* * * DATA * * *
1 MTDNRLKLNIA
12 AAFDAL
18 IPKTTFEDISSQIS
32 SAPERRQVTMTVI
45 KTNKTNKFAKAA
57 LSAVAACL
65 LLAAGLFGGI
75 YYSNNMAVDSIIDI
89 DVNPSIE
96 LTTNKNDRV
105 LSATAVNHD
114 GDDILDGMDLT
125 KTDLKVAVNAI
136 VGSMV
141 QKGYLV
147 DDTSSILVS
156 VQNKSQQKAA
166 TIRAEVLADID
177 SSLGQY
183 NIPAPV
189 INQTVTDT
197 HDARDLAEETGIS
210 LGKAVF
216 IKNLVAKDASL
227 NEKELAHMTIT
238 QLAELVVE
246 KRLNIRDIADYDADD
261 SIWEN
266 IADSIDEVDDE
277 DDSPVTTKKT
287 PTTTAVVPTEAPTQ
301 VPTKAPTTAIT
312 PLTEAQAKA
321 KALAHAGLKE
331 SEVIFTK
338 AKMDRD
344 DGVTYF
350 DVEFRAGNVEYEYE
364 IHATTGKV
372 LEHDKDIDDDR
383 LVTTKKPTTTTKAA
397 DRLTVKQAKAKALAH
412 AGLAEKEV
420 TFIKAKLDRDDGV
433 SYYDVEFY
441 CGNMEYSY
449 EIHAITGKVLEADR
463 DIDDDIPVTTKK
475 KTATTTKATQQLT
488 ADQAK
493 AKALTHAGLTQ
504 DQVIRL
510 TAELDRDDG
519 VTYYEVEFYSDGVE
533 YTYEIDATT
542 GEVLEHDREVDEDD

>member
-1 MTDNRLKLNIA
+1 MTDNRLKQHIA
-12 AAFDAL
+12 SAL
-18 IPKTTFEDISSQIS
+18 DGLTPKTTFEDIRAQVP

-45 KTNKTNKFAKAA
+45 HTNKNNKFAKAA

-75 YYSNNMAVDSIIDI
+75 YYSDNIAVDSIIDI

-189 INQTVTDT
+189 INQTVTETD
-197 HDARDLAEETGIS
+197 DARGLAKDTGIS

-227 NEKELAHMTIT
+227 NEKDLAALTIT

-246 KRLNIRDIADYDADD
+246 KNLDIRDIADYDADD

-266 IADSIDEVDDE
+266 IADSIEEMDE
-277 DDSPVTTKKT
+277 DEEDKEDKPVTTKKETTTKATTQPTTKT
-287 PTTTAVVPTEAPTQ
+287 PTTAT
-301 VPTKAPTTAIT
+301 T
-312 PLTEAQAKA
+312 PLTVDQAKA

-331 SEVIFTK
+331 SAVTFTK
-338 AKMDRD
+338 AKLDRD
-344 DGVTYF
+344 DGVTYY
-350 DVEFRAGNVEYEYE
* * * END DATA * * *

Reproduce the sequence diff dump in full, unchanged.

1 MTDNRLKLNIA
12 AAFDAL
18 IPKTTFEDISSQIS
32 SAPERRQVTMTVI
45 KTNKTNKFAKAA
57 LSAVAACL
65 LLAAGLFGGI
75 YYSNNMAVDSIIDI
89 DVNPSIE
96 LTTNKNDRV
105 LSATAVNHD
114 GDDILDGMDLT
125 KTDLKVAVNAI
136 VGSMV
141 QKGYLV
147 DDTSSILVS
156 VQNKSQQKAA
166 TIRAEVLADID
177 SSLGQY
183 NIPAPV
189 INQTVTDT
197 HDARDLAEETGIS
210 LGKAVF
216 IKNLVAKDASL
227 NEKELAHMTIT
238 QLAELVVE
246 KRLNIRDIADYDADD
261 SIWEN
266 IADSIDEVDDE
277 DDSPVTTKKT
287 PTTTAVVPTEAPTQ
301 VPTKAPTTAIT
312 PLTEAQAKA
321 KALAHAGLKE
331 SEVIFTK
338 AKMDRD
344 DGVTYF
350 DVEFRAGNVEYEYE
364 IHATTGKV
372 LEHDKDIDDDR
383 LVTTKKPTTTTKAA
397 DRLTVKQAKAKALAH
412 AGLAEKEV
420 TFIKAKLDRDDGV
433 SYYDVEFY
441 CGNMEYSY
449 EIHAITGKVLEADR
463 DIDDDIPVTTKK
475 KTATTTKATQQLT
488 ADQAK
493 AKALTHAGLTQ
504 DQVIRL
510 TAELDRDDG
519 VTYYEVEFYSDGVE
533 YTYEIDATT
542 GEVLEHDREVDEDD

>member
-1 MTDNRLKLNIA
+1 MTDNRLKQHIA
-12 AAFDAL
+12 SAL
-18 IPKTTFEDISSQIS
+18 DGLTPKTTFEDIRAQVP

-45 KTNKTNKFAKAA
+45 HTNKNNKFAKAA

-75 YYSNNMAVDSIIDI
+75 YYSDNIAVDSIIDI

-189 INQTVTDT
+189 INQTVTETD
-197 HDARDLAEETGIS
+197 DARGLAKDTGIS

-227 NEKELAHMTIT
+227 NEKDLAALTIT

-246 KRLNIRDIADYDADD
+246 KNLDIRDIADYDADD

-266 IADSIDEVDDE
+266 IADSIEEMDE
-277 DDSPVTTKKT
+277 DEEDKEDKPVTTKKETTTKATTQPTTKT
-287 PTTTAVVPTEAPTQ
+287 PTTAT
-301 VPTKAPTTAIT
+301 T
-312 PLTEAQAKA
+312 PLTVDQAKA

-331 SEVIFTK
+331 SAVTFTK
-338 AKMDRD
+338 AKLDRD
-344 DGVTYF
+344 DGVTYY
-350 DVEFRAGNVEYEYE